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Carr v. Potter

January 14, 2010


The opinion of the court was delivered by: Judge John W. Darrah


Plaintiff, Michael Carr, brought an employment discrimination suit against Defendant, John Potter, Postmaster General of the United States Postal Service ("USPS"). Before the Court is Defendant's motion to dismiss.


From March 2005 through June 2008, Plaintiff was employed by USPS as a letter carrier in Maywood, Illinois. Previously, Plaintiff had worked for USPS in Evanston, Illinois, and had brought an action for race discrimination against his supervisors there. Plaintiff alleges that, as part of the settlement reached in that suit, he was entitled to employment at a different USPS office and training as a new letter carrier. Plaintiff asserts that USPS did not uphold its end of the settlement. Plaintiff never received letter-carrier training. Furthermore, Plaintiff was not given the fresh start he was promised, as his new supervisors in Maywood repeatedly threatened him with firing, purportedly in retaliation for Plaintiff's lawsuit. On April 28, 2008, following numerous confrontations between Plaintiff and his supervisors, Plaintiff was issued a notice of removal. His termination became effective on June 13, 2008, following denial of his grievance.


Defendant argues that the Complaint must be dismissed because Plaintiff did not timely seek Equal Employment Opportunity counseling ("EEO counseling"). Defendant argues that Equal Employment Opportunity Commission ("EEOC") regulations require federal employees to exhaust administrative remedies before filing suit by seeking EEO counseling within forty-five days of the alleged discrimination. Here, Defendant argues, Plaintiff did not seek EEO counseling until July 24, 2008, almost three months after he received the April 28, 2008 notice of removal. Plaintiff counters that under EEOC regulations, the forty-five-day period in which to seek counseling does not begin until the "effective date of the action," which Plaintiff takes to mean the date his employment actually terminated rather than the date of the decision or notice of that decision.

Section 1614.105(a)(1), which both sides agree controls here, states: An aggrieved person must initiate contact with a Counselor within 45 days of the date of the matter alleged to be discriminatory or, in the case of personnel action, within 45 days of the effective date of the action.

29 C.F.R. § 1614.105(a)(1). Plaintiff's termination was undoubtedly a personnel action and, thus, the forty-five-day limitations period runs from "the effective date of the action." The question before the Court, therefore, is whether the effective date was April 28, 2008, when Plaintiff was informed that he would be terminated, or June 13, 2008, when Plaintiff was actually terminated.

Citing, Delaware State College v. Ricks, 449 U.S. 250, 258 (1980) (Ricks), Defendant argues that in employment discrimination suits, the clock starts running on time limits such as this when the employee learns that his employer has taken the adverse action against him.

Therefore, Defendant argues, April 28, 2008, the date Plaintiff was notified of the decision, is the relevant date.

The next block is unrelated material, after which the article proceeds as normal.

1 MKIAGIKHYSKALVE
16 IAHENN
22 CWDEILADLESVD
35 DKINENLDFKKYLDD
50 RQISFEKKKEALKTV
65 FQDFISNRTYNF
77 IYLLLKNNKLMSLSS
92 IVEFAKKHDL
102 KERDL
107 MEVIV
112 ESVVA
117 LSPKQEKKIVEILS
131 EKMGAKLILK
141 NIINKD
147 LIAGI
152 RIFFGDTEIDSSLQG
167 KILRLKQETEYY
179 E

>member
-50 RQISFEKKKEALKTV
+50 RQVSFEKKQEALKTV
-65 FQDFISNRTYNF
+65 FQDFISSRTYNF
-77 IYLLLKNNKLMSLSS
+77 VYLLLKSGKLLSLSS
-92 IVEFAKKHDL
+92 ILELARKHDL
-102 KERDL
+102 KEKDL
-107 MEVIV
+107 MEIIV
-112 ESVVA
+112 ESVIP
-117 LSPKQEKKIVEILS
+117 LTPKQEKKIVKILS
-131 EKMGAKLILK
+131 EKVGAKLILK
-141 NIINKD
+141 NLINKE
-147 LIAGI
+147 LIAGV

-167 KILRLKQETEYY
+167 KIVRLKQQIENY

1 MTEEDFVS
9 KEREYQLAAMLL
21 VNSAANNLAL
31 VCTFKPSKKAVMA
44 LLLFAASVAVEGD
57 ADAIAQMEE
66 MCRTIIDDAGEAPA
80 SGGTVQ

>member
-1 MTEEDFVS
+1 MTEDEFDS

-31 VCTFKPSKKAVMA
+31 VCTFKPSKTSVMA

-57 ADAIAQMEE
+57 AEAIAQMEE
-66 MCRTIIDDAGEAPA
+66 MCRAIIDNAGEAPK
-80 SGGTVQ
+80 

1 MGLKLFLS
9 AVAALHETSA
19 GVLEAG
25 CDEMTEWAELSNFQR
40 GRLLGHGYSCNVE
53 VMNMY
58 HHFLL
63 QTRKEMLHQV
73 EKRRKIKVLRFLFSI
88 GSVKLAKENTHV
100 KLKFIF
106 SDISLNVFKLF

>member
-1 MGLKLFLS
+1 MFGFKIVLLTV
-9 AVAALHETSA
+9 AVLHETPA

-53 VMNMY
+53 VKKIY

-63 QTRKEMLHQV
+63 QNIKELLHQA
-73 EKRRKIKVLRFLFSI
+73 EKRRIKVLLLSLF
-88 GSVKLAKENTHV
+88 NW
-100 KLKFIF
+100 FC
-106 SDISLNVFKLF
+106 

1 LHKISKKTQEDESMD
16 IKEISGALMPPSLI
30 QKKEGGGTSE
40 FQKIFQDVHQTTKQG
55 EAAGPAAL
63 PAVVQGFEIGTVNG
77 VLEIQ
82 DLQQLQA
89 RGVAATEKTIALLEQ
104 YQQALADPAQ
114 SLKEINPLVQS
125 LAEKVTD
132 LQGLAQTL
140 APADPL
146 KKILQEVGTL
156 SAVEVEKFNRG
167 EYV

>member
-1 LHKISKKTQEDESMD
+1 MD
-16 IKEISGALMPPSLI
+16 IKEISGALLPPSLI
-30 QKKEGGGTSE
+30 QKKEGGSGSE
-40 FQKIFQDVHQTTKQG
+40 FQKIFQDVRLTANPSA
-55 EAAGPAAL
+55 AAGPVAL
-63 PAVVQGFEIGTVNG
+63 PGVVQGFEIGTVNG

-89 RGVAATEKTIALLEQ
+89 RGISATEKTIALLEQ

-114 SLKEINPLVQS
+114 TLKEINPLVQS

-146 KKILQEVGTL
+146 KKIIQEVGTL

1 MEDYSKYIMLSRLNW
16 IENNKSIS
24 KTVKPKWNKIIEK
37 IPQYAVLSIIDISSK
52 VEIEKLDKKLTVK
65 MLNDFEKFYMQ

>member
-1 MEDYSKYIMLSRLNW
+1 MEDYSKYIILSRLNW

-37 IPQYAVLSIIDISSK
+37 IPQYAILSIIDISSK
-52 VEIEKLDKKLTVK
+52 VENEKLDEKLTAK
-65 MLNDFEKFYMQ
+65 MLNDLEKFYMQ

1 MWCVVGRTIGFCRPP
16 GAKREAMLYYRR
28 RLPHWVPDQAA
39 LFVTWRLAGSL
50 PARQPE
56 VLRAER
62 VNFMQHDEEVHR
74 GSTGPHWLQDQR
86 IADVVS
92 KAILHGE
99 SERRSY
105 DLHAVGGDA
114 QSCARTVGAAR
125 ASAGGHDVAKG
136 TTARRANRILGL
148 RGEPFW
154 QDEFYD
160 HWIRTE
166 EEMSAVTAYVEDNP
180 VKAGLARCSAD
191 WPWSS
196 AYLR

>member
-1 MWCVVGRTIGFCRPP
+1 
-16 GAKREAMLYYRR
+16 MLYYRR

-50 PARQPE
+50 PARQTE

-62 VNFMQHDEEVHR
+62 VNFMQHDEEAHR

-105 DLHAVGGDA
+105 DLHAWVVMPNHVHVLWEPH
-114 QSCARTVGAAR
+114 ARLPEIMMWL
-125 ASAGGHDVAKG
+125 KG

For the reasons discussed below, however, the Court finds that June 13, 2008 is the relevant date for purposes of § 1614.105(a)(1). First, examining the language at issue, the regulation states that, in the case of personnel actions, the forty-five days start from the "effective date of the action." The plain meaning of "effective date" would be the date that any personnel action became operative. In this case, that would be June 13, 2008, the date that Plaintiff was actually terminated.

Furthermore, Ricks, the case upon which Defendant exclusively relies, did not address the deadline for seeking EEO counseling in § 1614.105(a)(1); rather, it dealt with the deadline for filing a complaint with the EEOC under Title VII. See Ricks, 499 U.S. at 256. Title VII requires that a charge be filed "within one hundred and eighty days after the alleged unlawful employment practice occurred." 42 U.S.C.A. § 2000e-5(e). That starting point, "the alleged unlawful action" in Title VII, appears to be equivalent to "the date of the matter alleged to be discriminatory" in § 1614.105(a)(1). But for personnel actions, the section lists a different date, namely, the "date of the effective action." That § 1614.105(a)(1) lists two alternative dates is further evidence that Ricks does not control. If the forty-five-day clock always started when the discriminatory action occurred (or when the employee was notified of it), there would be no reason to specify a different starting point when the alleged discrimination resulted from personnel action.

Finally, this issue was addressed by the Seventh Circuit in Smith v. Potter, 445 F.3d 1000 (7th Cir. 2006) (Smith). In Smith, the plaintiff was notified by a letter sent on October 22, 1998, that she would be terminated on November 27, 1998. Id. at 1007. The Seventh Circuit, admittedly without much discussion, determined that November 27, not October 22, was the relevant date for purposes of § 1614.105(a)(1). Id. See also Barkley v. Potter, 2006 WL 1389113, at *2 (E.D. Wis. May 15, 2006) (upholding ALJ decision calculating forty-five-day time limit to initiate EEO contact under § 1614.105(a)(1) from the date of employee's termination, not the date she received her notice of removal).

Therefore, the Court finds that Plaintiff did not fail to seek EEO counseling within forty-five days of the effective date ...

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